<div id="wish2" class="centered" data-1000="width:100%;" data-2000="width:0%;">
   <div id="snow" class="centered" data-1000="top:0px;" data-2000="top:100px"></div>
</div>

Step 7 Screen 3 – The Ribbon

There are three more elements that create the crossing ribbons, the #ribbon-left and #ribbon-right and the SVG element that “draws” the simple ribbon bow. As we scroll down the width of the horizontal ribbons changes from 0% to 50% – they meet in the middle of the screen.

<div id="ribbon-left" class="ribbon" data-1500="width:0%;" data-2500="width:50%;"/>
<div id="ribbon-right" class="ribbon" data-1500="width:0%;" data-2500="width:50%;"/>

A svg ribbonNow, let’s have a look at the ribbon bow. To animate the svg path we will play with the SVG attributes: stroke-dasharray and stroke-dashoffset (here, Prinzhorn gives you’ll find another example of this technique). We set stroke-dasharray to 500px which means that we draw our path with a dashed line with the dashes and gaps 500px long, and we set the offset of where the dash starts to 500px. With these setting the path is not visible at all. As we scroll down, we start to decrease the offset and the path is appearing gradually.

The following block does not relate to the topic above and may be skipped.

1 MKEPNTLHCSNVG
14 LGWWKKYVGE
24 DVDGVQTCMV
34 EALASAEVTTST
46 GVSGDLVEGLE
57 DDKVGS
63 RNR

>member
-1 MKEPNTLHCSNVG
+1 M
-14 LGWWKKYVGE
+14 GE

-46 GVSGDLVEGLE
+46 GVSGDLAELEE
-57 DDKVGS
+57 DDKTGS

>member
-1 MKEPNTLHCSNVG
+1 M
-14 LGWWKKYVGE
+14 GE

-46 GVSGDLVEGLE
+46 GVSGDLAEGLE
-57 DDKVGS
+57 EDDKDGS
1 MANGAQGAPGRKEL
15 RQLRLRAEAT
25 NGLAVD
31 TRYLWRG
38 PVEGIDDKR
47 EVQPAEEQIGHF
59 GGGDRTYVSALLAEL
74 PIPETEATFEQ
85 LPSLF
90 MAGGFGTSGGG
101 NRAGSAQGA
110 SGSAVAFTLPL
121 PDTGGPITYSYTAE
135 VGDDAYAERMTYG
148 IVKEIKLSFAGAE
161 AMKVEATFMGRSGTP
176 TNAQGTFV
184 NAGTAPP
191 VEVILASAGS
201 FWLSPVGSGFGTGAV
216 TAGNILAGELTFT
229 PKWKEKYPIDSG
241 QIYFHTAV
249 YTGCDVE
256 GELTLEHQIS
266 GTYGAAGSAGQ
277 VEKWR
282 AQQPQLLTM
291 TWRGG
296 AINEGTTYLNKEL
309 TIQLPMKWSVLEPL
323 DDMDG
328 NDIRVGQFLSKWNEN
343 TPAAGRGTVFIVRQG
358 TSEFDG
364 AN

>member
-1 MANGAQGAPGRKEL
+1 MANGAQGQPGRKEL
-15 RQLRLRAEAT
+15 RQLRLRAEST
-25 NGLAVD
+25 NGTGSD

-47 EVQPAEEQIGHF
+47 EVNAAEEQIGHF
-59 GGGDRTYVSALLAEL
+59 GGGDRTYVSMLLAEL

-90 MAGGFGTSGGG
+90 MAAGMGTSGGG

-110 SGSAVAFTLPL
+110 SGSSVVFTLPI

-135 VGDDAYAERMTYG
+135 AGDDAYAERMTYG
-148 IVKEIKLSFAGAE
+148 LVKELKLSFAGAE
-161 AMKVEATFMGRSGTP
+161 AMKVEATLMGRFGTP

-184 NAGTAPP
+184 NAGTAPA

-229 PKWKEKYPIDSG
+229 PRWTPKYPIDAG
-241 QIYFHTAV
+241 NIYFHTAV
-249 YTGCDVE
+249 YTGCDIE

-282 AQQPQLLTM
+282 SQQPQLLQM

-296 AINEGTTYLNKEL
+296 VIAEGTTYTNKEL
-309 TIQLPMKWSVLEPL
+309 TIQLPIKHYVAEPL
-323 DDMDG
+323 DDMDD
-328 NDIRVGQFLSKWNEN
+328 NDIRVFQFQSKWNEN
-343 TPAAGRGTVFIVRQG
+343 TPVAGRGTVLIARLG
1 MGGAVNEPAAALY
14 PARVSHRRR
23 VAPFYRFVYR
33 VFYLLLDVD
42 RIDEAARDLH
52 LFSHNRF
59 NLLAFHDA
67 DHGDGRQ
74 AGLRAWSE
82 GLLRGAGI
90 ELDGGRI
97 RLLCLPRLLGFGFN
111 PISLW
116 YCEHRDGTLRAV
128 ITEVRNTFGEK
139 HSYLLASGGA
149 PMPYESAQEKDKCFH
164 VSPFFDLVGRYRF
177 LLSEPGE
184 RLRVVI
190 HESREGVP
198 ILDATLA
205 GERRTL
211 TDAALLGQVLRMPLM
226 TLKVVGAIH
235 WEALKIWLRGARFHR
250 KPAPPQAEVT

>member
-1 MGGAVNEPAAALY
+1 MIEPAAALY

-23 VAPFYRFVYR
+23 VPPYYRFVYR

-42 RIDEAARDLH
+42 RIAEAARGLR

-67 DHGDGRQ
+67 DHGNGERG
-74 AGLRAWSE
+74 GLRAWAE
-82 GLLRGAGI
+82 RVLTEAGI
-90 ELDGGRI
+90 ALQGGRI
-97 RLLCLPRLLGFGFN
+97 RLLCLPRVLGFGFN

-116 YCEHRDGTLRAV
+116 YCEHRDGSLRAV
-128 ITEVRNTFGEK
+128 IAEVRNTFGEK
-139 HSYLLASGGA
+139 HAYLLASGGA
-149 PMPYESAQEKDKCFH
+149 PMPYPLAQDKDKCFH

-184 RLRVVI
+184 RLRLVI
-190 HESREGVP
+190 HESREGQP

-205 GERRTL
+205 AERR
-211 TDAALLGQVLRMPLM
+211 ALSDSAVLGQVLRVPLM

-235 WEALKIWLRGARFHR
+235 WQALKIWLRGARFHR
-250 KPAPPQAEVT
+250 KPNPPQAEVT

<svg version="1.1" xmlns="http://www.w3.org/2000/svg" width="337px" height="200px">
<path style="fill:none; stroke:#49675f; stroke-width:40px; stroke-dasharray:500px; stroke-dashoffset:0;" 
data-2500="stroke-dashoffset:500;" data-4000="stroke-dashoffset:0;"  
d="M169,174C123,169-17.5,87.5,36,34S169,174,169,174z"/>
<path style="fill:none; stroke:#49675f; stroke-width:40px; stroke-dasharray:500px; stroke-dashoffset:0;" 
data-2500="stroke-dashoffset:500;" data-4000="stroke-dashoffset:0;" 
d=" M169,174c46-5,186.5-86.5,133-140S169,174,169,174z"/>
</svg>

Step 8 Patterns

What happens here ? We scroll down and the the height of the #pattern1 with a snow-flake pattern (you may download the pattern here, btw) decreases. We start to see the #pattern2 covered with a simple striped pattern which is below (has a smallest z-index).

<div id="pattern1" class="centered" data-2500=" height:100%; "data-3500="height:0%;"></div>
<div id="pattern2" class="centered"></div>

Step 9 And a Happy Year

Here what happens on the last “screen” :

<div id="wish3" class="centered" data-4000="width:0px;height:0px; "data-6000="width:700px;height:700px;"></div>

What about mobile and tablets ?

Position:fixed does not work well on mobile devices so we need to provide an alternative solution for the mobile screens. We detect mobile browsers and tablets and redirect their users to the mobile version of the page. For the purpose of this tutorial my mobile page is very very basic, but you can go much further, especially that there exists a mobile oriented version of the skrollr plugin.